Evaluating computational models of explanation using human judgments
Michael Pacer, Joseph Williams, Xi Chen, Tania Lombrozo, Thomas Griffiths
We evaluate four computational models of explanation in Bayesian networks by comparing model predictions to human judgments. In two experiments, we present human participants with causal structures for which the models make divergent predictions and either solicit the best explanation for an observed event (Experiment 1) or have participants rate provided explanations for an observed event (Experiment 2). Across two versions of two causal structures and across both experiments, we find that the Causal Explanation Tree and Most Relevant Explanation models provide better fits to human data than either Most Probable Explanation or Explanation Tree models. We identify strengths and shortcomings of these models and what they can reveal about human explanation. We conclude by suggesting the value of pursuing computational and psychological investigations of explanation in parallel.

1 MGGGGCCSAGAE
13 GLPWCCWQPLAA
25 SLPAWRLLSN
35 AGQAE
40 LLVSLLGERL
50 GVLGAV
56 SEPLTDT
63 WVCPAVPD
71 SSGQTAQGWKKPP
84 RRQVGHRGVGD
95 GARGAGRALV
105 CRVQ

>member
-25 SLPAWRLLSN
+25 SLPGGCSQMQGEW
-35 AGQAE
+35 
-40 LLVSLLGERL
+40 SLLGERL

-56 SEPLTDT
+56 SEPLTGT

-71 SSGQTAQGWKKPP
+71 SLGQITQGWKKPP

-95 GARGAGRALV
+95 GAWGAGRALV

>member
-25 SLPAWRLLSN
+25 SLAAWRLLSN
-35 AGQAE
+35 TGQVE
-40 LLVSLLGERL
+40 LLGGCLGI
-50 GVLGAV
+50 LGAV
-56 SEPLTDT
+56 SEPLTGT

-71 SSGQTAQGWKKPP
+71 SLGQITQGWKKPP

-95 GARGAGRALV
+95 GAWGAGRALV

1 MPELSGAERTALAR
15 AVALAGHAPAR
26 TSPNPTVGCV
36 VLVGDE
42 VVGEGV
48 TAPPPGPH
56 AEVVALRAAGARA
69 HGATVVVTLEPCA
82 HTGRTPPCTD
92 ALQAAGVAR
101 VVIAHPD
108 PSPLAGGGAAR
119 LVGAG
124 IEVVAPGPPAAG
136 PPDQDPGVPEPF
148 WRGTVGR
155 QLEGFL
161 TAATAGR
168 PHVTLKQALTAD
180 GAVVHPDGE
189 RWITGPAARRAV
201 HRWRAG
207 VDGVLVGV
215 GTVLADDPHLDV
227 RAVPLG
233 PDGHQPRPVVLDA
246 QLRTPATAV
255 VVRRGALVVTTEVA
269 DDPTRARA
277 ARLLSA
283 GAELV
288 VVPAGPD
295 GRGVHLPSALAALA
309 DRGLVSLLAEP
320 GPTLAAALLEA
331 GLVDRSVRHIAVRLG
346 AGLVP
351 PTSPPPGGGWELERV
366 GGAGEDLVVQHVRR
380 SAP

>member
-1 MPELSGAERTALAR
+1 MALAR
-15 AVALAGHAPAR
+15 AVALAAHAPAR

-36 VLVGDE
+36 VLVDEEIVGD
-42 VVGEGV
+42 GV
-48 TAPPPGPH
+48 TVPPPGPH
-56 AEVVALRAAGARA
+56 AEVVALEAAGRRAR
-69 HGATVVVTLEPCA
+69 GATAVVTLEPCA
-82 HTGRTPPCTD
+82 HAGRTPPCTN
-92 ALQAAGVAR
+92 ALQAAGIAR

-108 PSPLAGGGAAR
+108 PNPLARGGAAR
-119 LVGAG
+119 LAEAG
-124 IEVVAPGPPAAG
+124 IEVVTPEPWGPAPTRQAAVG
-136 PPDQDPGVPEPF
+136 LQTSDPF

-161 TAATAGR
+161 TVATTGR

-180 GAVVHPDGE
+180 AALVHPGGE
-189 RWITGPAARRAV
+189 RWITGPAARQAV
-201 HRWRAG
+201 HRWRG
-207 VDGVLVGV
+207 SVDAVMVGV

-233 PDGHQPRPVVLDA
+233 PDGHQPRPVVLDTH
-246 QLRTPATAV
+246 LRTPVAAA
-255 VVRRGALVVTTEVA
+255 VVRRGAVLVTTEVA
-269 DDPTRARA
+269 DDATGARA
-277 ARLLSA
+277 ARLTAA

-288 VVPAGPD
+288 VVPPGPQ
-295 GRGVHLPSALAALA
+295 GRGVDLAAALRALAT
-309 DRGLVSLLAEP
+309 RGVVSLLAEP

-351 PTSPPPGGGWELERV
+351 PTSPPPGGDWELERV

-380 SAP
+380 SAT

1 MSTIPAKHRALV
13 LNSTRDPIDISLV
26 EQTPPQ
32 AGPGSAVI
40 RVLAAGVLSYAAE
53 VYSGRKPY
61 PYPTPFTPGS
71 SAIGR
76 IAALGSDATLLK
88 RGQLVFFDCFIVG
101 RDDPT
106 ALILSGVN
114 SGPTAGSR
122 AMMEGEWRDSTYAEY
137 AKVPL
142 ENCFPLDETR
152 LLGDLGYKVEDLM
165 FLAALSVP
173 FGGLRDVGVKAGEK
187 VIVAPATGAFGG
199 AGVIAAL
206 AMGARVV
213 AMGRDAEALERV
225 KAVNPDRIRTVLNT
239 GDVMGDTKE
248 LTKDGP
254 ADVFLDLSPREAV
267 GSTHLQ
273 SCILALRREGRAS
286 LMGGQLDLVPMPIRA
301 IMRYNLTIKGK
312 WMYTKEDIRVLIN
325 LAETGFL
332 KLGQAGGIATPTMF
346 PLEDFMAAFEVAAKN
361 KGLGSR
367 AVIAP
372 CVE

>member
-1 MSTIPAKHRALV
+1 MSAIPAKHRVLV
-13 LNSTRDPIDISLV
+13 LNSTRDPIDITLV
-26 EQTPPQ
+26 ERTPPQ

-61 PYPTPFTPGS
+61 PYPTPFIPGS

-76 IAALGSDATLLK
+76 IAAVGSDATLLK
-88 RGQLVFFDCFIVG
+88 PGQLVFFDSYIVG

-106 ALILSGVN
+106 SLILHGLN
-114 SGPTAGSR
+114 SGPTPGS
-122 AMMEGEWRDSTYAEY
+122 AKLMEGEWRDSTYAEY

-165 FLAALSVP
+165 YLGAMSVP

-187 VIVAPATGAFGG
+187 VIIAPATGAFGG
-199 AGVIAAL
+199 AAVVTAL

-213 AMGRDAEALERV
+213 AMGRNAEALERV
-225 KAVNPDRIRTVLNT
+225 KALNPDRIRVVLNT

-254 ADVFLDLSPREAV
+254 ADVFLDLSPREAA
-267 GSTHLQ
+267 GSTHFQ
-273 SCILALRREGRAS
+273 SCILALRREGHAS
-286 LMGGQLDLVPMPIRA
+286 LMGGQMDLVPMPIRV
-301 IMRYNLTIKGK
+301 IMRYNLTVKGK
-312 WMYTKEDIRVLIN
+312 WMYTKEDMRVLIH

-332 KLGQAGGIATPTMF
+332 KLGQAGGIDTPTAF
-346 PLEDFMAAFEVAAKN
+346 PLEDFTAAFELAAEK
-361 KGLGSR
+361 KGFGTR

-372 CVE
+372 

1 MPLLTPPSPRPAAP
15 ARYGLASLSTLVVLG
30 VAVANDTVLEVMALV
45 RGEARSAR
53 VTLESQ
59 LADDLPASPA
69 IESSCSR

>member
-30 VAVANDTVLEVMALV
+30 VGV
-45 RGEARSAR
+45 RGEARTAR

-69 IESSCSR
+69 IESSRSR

PDF Link: /papers/13/p498-pacer.pdf
AUTHOR = "Michael Pacer
and Joseph Williams and Xi Chen and Tania Lombrozo and Thomas Griffiths",
TITLE = "Evaluating computational models of explanation using human judgments",
BOOKTITLE = "Proceedings of the Twenty-Ninth Conference Annual Conference on Uncertainty in Artificial Intelligence (UAI-13)",
PUBLISHER = "AUAI Press",
ADDRESS = "Corvallis, Oregon",
YEAR = "2013",
PAGES = "498--507"